It's almost V-Day, so get your plastic out and start buying. Since I waste a little bit of time each and every day on Ebay, I thought I'd share a few Valentine-specific goodies, like this Olivetti Valentine typewriter, circa 1969. If you don't plan on spending at least $250 (that's the bid right now), there's another one coming up in a few days. These things have fast become groovy collector's items, and it's obvious why. If you sit behind this typewriter very, very quietly, you can almost hear "spill the wine, dig that girl" coming right out from under the hood.
Since both Olivettis will probably go for more than most of us want to spend, you can always feed the typewriter fetish with this vintage Royal Quiet Deluxe. I realize that "quiet" means something different to laptop users, but these are nifty little machines. This one has a little over a day left and is a tad over $40 right now. Theres a pricier one coming up later, so if you want to prove your love a little more cheaply, now is the time. I love the paper holding "ears"- kind of like the antennae on that portable television Mom used to put on a TV tray. You remember, back before cable.
Every writer needs another journal. It's the pure intoxication of a virgin page, and no matter how many we already have it never hurts to have just one more. I'm a Moleskine and Chemistry Notebook gal myself, but some of the leather journals are just too delicious to pass up. This Fiorentina journal is crafted, not made. I sigh at such beauty, and I'm perfectly convinced I'd write better in one. Especially with a fountain pen.
I know better than that. As entrancing as those beautiful and expensive fountain pens are, I just can't stand to write with one. I know there are rabid collectors out there who'll tell me I just haven't bought the right pen. Save your strength. Nothing writes like a $1.97 Uniball Signo 207. Nothing.
If you really want to impress on Valentine's Day, you buy an obscenely large diamond. That's easy. If you want to impress a writer, find a little ditty like this. It's a writing box and every writer should have one. This folk art lap desk is more than just a writing surface - it's a hidey-hole place to stash extra typing paper, Uniball 207s, and that Fiorentina journal. Keep in mind that if you don't particularly like this one, Ebay has about fifty others for sale at any given moment. If you don't buy it for the writer you love or who loves you, then for God's sake send it to me.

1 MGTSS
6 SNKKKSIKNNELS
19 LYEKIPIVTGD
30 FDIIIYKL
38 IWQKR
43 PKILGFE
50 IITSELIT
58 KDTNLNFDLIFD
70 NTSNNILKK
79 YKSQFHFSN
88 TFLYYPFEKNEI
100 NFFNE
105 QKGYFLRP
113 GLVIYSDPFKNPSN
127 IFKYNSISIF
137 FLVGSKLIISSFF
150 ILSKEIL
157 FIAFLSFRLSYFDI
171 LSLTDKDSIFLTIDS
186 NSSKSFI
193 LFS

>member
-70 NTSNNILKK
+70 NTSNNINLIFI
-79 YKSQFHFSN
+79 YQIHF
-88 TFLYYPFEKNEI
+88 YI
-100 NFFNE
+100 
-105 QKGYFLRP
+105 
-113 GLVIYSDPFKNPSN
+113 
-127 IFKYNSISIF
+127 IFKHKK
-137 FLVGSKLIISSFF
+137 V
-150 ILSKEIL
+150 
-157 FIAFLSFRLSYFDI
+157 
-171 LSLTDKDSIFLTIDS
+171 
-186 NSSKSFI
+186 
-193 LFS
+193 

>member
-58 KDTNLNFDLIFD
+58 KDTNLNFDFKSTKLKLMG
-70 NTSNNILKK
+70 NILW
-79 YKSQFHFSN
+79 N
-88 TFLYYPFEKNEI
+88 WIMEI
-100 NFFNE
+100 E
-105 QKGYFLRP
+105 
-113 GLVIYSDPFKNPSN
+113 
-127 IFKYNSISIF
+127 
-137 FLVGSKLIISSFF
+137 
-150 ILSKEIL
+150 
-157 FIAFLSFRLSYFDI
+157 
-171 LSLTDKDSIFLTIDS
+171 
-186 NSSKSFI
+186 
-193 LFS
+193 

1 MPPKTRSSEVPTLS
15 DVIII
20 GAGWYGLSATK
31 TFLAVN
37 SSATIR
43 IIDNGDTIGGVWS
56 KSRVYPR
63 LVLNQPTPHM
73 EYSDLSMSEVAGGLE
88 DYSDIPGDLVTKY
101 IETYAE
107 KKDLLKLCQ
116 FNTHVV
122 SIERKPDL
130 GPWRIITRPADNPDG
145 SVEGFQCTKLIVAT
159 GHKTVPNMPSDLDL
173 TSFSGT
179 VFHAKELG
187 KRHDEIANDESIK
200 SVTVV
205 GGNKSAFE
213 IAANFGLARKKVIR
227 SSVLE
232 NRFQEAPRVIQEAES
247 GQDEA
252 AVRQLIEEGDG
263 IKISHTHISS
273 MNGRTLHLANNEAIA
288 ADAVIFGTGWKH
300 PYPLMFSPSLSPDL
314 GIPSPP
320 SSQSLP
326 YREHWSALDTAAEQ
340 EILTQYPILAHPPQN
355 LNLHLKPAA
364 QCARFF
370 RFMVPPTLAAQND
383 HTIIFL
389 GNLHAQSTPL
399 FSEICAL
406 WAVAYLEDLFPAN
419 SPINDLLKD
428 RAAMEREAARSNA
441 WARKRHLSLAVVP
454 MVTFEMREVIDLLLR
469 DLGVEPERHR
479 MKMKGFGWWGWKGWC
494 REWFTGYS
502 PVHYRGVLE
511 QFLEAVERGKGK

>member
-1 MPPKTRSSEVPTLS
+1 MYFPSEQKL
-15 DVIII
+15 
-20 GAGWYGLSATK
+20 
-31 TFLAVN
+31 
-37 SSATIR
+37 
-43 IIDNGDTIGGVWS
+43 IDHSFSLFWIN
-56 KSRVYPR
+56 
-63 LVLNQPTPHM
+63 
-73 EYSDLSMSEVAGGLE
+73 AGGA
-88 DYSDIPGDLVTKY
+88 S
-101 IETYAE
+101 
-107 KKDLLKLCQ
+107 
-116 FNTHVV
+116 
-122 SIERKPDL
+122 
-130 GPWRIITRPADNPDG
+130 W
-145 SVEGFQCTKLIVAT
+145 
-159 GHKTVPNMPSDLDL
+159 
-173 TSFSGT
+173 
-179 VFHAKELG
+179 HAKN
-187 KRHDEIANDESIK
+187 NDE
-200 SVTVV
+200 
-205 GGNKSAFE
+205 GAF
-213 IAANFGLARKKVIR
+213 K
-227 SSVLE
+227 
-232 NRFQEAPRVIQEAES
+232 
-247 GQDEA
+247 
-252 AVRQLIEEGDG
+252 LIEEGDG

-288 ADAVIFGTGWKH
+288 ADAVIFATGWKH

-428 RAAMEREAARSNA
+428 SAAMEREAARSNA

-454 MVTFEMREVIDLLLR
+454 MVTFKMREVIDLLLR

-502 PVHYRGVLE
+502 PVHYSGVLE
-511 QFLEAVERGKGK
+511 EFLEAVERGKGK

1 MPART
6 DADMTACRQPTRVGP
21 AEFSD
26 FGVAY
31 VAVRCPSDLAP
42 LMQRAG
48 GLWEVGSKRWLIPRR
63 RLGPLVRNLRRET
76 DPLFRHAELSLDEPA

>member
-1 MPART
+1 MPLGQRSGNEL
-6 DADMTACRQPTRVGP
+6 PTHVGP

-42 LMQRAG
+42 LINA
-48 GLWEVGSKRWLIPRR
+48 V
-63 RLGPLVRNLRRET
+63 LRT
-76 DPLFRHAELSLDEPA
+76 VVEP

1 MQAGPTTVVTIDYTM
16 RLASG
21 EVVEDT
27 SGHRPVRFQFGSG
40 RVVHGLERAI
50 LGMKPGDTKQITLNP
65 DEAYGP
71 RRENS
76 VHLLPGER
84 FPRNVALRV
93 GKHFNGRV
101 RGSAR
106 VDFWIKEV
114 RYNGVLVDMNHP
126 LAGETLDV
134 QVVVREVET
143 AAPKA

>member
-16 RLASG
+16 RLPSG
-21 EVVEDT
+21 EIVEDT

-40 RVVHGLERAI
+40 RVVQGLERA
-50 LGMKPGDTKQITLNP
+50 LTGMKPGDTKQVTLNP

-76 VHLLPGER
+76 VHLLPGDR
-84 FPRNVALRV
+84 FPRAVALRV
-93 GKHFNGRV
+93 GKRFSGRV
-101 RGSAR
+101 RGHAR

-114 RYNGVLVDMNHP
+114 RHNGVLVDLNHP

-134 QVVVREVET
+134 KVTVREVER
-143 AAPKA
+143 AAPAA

I’m trying to finish A Perfect Mess: The Hidden Benefits of Disorder by Abrahamson and Freedman. I really am. I started off great-guns. The first couple of chapters were insightful, funny, and inspiring for a gal like me. I’m not a mess, just make a lot of piles and have two too many junk drawers. Well okay, three. The peppy beginning makes a connection with folks like me who can’t stand filth, but don’t see the inherent comfort in ritual cleaning/organization for its own sake. Such things, according to the book, take more time than they save, and if the object of organization is time-saving, well…there’s really no point. Not to mention the armies of organization specialists eager to pick your pockets and hand the cash over to The Container Store.
An entire generation of women brought up on those “How to Catch a Fella and Throw the Perfect Dinner Party” books are gasping for air right now. It’s okay, ladies. Loosen your pearls a notch and take a deep breath, because some things were forever altered when women jumped into the workforce for careers instead of jobs. A great many Women Of a Certain Age figured out - quickly – that they’d rather be judged by their resumes than by the spots on their glasses. And we’re all wearing bras now, thank you.
Any younger gals reading this are perplexed. I love those Gen-X and Gen-Y girls because they have no idea what I’m talking about and that, my friends, is a delightful sign of progress.
Back to the book I can’t finish. After the charming introduction and first couple of chapters, the whole thing begins to read like someone else - a historian with a cramped windowless office, perhaps - took over the helm. I’ll admit my lit degrees have given me low tolerance for nonfiction. I’ve devoured 18th century epistolary novels that weighed in like bibles, but it takes a special writer to carry off 310 pages of information without losing me entirely. I’m trying, though, because here and there are sparkling bits of usable information. Einstein, for example, was a daily disaster and look how proud he made his mama. I get it, there’s just no poetry in it whatsoever. Give me a sentence I can cling to, gentlemen.
It’s like handing a starving woman a Ding Dong when what she really needs is veal piccata.
Don’t worry, Abrahamson and Freedman. I’m going to finish your book because although I was advised to skim it, my Inner Reader won’t let me do it. I might miss something good and I’d never forgive myself. Besides, whoever wrote the first couple of chapters might just reappear in the end to finish up what they started and resuscitate the whole thing. It could happen.